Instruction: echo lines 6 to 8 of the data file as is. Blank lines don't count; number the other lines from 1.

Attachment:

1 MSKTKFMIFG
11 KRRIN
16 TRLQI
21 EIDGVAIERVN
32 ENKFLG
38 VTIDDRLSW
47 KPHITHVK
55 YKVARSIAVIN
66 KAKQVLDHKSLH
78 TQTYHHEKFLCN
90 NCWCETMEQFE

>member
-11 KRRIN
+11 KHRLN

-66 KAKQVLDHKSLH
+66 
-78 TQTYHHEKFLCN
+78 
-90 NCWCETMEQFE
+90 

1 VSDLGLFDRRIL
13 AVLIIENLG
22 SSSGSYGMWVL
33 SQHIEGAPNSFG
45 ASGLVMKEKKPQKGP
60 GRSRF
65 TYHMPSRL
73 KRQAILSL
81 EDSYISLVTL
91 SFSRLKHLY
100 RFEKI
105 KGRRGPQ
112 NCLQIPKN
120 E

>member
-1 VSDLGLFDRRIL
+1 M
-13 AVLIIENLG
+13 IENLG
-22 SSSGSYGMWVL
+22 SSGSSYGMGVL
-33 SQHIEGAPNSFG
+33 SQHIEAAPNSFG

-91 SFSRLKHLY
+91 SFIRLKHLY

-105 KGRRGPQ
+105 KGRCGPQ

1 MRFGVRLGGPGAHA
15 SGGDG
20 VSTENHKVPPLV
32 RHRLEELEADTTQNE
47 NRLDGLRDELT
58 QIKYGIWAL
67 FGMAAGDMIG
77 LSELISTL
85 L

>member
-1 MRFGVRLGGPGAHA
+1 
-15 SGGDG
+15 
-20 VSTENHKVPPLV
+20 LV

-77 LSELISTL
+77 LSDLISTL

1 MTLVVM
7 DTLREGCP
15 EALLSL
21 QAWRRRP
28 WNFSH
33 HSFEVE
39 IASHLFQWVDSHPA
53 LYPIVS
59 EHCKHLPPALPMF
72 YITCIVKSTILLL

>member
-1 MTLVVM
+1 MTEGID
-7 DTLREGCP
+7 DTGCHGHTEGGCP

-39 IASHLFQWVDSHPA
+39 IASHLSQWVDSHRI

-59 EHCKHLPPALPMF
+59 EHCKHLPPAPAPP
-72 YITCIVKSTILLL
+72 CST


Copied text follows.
38 VTIDDRLSW
47 KPHITHVK
55 YKVARSIAVIN